You make the call: Auto-plunge after Tilt

This situation happened in our Seattle Monday Night Pinball league last night. I only heard about it after the fact, but was asked the question by one of the team captains. Due to the ambiguity, I’m curious what other TD’s would rule.

The situation: Player 1 tilted. As he stepped away from machine, next player’s ball got launched. Other player took over and kept playing, so they just played on. But supposed that player did not take over and the ball drained. What would be the ruling, considering the following.

The reason for the auto-plunge is unknown. Three possibilities were raised:
1- Switch misfired with ball in plunger lane, some machines will cause an auto-launch if that happens.
2- Previous player accidentally hit the launch button.
3- Tilt carried through as a danger warning, and some machines will cause an auto-launch if that happens.

If it’s case 1, then it’s a machine malfunction. So compensation ball.
If it’s case 2, then it’s player interference, a DQ.
If it’s case 3, then it’s ambiguous, because in this case, the IFPA rules say no consequences on first offense. But some machines will auto-launch the ball if there’s a danger warning. I think this should be a DQ (treated like a Tilt through), and the IFPA rules state, “Any player who tilts their own ball, which then results in a tilt warning given to the following player will not have any
consequences for the first offense.” needs to be modified to read, “Any player who tilts their own ball, which then results in a tilt warning given to the following player BUT DOES NOT CAUSE AN AUTO LAUNCH will not have any
consequences for the first offense. If the ball auto-launches, player DQ like a Tilt Through.”

So two questions,

  1. Do you agree with my interpretation of Case 3, that if that is shown to be the reason, then it’s a DQ?
  2. How would you determine which case it is, if the players call you over for a ruling and hypothesizing on what happened, because none of the players know for certain?

Since I wasn’t present, I didn’t have to make the ruling, but if I was there, one thought I had is let the player who tilted ball and maybe caused the subsequent auto-plunge, to finish their game, and that we would determine the cause at the end of the game, which could yield their game void if we determine they should be DQ’d. Then at end of the game, start a new game, and verify, does a tilt warning cause a ball launch. If it does, then highly likely that’s what happened, claim case 3, and player DQ’d. If that doesn’t cause auto-launch, and I have keys, then open machine and force a switch to fire. If ball does auto-fire, then assume machine malfunction, and player keeps their score. If it doesn’t auto-fire, then player must have hit the launch button, so DQ. If I didn’t have keys, I’d replace that step with lots of flipping and bumping machine to see if that can cause a misfire, if not, then yield answer is not a malfunction.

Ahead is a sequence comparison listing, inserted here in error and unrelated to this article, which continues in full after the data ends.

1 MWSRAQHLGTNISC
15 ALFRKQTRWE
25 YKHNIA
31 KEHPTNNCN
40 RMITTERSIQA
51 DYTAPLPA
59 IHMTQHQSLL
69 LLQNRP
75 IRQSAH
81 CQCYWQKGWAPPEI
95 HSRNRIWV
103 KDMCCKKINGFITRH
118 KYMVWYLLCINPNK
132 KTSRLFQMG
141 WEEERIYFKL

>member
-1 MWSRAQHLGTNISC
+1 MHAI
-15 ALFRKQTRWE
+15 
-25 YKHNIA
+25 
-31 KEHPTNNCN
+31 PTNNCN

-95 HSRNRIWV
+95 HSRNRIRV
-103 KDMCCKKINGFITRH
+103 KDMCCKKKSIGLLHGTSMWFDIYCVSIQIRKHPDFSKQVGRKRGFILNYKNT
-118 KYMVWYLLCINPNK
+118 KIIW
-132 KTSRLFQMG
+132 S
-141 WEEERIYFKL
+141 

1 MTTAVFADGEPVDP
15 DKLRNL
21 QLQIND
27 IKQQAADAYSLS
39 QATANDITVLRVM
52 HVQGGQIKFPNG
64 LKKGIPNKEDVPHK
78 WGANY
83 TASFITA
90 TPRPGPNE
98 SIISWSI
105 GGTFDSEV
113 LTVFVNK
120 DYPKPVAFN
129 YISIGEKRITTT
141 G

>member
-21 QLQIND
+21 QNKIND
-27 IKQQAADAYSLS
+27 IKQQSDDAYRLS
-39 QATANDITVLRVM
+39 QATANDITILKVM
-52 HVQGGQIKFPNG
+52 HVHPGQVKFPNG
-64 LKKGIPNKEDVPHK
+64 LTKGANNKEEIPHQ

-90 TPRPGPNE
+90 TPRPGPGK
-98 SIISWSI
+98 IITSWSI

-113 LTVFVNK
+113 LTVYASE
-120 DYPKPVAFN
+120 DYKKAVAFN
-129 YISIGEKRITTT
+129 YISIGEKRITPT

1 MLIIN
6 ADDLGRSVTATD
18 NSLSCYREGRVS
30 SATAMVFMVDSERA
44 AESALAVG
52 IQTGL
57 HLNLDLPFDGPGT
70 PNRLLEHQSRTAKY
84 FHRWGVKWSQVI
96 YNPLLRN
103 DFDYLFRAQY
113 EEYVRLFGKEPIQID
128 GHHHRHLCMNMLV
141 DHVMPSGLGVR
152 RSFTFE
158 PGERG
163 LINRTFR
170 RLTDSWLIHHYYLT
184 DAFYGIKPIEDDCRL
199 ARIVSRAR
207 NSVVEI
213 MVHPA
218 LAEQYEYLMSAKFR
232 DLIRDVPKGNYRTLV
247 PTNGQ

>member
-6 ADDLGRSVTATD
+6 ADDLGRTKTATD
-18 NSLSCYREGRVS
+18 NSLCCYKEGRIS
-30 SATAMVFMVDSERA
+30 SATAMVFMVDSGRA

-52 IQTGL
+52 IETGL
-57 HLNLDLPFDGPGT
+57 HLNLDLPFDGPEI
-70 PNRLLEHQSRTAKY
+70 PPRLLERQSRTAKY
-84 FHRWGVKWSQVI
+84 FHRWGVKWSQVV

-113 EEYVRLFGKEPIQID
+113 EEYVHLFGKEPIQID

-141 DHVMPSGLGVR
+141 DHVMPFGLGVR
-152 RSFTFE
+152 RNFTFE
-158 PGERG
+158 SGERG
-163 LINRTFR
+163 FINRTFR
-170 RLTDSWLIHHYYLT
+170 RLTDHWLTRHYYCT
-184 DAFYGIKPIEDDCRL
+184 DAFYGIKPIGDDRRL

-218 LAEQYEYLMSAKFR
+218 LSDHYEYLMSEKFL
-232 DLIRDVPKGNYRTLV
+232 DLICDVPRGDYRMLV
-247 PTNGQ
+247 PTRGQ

What would you do if faced with the above situation?

Easy. All you’d know is that the player’s ball was auto launched. They didn’t touch the game. They let it it drain, they get a comp ball.


If player takes over the ball, play on.

If they don’t, then it’s a compensation ball.

As the rules are written, it’s not a DQ. In fact, it explicitly states that there is no penalty. If the rules are ever modified to your suggestion, then it would be a DQ.

I wouldn’t want to be determining if the game auto plunged because of a tilt warning or because of some other potential issue. You wouldn’t be able to go back in time and figure out exactly why. Maybe a pop bumper registered one time and you can’t repeat it. Would be a terrible way to be DQ’d.


If this actually happened it’s just a verbals warning to the player that caused it.

Agreed. Now if you asked the player if they accidentally launched the next player’s ball and they say yes, I think you have to DQ them.

I’d go with case 1. You don’t know that the tilt carried over (based on your description) so the only thing I think you can do is rule it a major malfunction and compensate the player who lost their ball.


Just curious, was this on a game with a launch button?

@PAPA_Doug, thanks for your description. That makes sense if the reason is not known.